Success Story

September 25, 2015

CBC Awards Help Move Promising Synthetic Antibody Technology into the Commercialization Pipeline

A 2009 CBC Spark Award to Anthony Kossiakoff (UChicago) and Vladimir Gelfand (NU) allowed the development of a high-throughput technology platform to efficiently produce customized, engineered, “synthetic antibodies.” Advances made with Spark funding allowed Kossiakoff and colleagues to win a $12 million center grant from the NIH, which was matched with a $2.3 million Lever Award from the CBC in 2012. In July 2015, the pharma company Celgene committed to a 3 year, $25 million partnership to use the technology to develop next-generation cancer drugs based on synthetic antibodies. CBC investigators can access customized affinity reagents via the Chicago Synthetic Antibody Pipeline (CSAP).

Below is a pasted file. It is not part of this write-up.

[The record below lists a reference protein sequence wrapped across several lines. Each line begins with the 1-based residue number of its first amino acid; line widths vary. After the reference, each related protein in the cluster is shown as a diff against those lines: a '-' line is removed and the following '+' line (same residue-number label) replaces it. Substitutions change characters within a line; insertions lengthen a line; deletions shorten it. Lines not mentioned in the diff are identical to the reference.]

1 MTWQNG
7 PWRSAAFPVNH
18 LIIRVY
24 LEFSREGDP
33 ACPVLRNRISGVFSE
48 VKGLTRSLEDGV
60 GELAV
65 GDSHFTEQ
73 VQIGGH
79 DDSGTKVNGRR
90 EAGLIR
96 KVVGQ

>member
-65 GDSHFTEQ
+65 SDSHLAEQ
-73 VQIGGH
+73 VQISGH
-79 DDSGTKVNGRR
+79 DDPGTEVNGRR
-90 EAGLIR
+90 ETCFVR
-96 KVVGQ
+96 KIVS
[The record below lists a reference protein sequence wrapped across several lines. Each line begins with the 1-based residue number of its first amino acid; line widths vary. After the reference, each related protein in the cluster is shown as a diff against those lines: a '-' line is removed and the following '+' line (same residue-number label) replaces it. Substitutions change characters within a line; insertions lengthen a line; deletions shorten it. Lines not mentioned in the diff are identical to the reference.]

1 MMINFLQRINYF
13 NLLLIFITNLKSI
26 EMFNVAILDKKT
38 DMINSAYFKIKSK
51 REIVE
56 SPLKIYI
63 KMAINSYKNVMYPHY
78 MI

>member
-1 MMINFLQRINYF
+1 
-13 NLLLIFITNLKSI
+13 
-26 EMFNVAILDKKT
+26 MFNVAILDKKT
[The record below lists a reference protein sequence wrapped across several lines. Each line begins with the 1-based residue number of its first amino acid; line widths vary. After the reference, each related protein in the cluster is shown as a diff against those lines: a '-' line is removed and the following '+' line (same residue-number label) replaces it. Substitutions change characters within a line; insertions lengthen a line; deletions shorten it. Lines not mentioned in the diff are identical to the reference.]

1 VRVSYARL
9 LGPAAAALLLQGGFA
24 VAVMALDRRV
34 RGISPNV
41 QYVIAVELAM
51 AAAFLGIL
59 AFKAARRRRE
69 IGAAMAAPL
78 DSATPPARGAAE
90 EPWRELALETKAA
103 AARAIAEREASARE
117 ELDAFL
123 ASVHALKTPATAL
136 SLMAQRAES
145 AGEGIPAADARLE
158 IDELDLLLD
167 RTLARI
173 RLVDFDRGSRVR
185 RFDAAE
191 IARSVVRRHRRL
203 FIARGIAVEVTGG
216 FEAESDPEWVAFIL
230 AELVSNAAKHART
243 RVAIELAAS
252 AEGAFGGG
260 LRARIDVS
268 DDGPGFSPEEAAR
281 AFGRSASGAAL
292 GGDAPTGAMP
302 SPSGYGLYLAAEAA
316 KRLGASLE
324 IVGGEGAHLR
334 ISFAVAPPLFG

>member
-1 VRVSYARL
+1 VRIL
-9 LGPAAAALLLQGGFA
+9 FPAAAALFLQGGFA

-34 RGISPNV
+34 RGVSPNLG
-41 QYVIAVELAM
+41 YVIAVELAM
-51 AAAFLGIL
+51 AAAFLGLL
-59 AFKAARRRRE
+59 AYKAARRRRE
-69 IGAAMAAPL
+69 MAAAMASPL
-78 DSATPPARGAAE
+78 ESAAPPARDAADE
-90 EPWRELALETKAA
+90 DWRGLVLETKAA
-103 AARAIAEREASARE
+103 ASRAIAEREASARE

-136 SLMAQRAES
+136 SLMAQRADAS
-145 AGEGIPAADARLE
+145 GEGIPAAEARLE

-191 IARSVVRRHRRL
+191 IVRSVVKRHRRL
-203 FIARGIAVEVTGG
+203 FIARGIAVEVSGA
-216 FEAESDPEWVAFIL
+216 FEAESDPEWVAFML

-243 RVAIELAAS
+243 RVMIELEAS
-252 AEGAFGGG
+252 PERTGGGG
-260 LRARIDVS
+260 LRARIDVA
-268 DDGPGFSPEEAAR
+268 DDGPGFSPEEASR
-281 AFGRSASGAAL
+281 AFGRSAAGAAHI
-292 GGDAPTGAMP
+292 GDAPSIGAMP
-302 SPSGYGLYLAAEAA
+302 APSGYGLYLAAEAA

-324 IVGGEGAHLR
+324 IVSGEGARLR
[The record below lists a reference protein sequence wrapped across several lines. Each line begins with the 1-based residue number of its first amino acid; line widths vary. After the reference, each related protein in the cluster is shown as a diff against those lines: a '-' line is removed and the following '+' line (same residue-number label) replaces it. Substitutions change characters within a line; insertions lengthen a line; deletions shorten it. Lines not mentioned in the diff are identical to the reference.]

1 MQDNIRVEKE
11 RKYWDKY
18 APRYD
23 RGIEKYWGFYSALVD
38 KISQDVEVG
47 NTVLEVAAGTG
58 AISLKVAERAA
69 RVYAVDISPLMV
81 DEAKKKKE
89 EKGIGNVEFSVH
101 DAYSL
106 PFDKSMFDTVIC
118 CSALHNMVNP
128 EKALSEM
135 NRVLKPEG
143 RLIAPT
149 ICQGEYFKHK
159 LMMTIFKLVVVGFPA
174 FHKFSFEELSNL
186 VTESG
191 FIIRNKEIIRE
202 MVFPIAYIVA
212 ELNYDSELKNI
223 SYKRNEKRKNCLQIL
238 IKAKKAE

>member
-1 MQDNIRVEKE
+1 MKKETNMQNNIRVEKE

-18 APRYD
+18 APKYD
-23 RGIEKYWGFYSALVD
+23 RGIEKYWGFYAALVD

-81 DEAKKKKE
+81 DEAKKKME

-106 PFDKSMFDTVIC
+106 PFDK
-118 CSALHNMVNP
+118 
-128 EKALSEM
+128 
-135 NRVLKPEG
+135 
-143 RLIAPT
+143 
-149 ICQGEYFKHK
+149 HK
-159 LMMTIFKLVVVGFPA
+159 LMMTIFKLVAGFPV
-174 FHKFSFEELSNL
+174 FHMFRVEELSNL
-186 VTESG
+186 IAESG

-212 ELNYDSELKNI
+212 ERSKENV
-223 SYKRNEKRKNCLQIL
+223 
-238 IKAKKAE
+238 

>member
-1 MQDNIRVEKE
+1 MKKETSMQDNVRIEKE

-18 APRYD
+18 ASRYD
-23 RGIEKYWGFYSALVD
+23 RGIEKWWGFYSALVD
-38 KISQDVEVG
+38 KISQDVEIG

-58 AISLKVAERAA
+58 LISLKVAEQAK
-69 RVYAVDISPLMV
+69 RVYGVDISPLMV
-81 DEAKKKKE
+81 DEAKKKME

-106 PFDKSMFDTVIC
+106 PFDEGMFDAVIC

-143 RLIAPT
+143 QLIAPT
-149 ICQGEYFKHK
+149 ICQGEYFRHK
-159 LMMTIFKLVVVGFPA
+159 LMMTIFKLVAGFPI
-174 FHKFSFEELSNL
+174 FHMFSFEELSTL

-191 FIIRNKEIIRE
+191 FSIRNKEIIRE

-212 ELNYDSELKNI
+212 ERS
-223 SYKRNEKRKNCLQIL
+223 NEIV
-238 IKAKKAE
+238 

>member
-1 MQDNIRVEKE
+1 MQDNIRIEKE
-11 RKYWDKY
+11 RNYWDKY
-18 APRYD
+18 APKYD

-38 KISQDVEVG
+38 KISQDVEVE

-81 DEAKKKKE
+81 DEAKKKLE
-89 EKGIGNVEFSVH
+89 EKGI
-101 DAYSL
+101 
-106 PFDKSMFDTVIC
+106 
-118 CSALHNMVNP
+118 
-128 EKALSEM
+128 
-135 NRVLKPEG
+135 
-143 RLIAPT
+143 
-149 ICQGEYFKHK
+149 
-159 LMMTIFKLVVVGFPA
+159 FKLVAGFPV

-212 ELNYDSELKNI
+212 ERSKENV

Image: Crystal Structures of Synthetic Antibody-Target Complexes. Synthetic antibodies (sAB, arrows) can interact with a variety of cellular targets, such as proteins (left) and RNA molecules (right). Image Credit: Shohei Koide and Anthony Kossiakoff.

Official Press Release: Antibody Network Partners With Celgene for Cancer Therapies, by Nicholas Weilers, September 15, 2015, UCSF News Center

see also:

▸ 2009 CBC Spark Award
▸ 2012 CBC Lever Award
▸ Chicago Synthetic Antibody Pipeline (CSAP)
▸ Recombinant Antibody Network (RAN)
▸ Celgene Corporation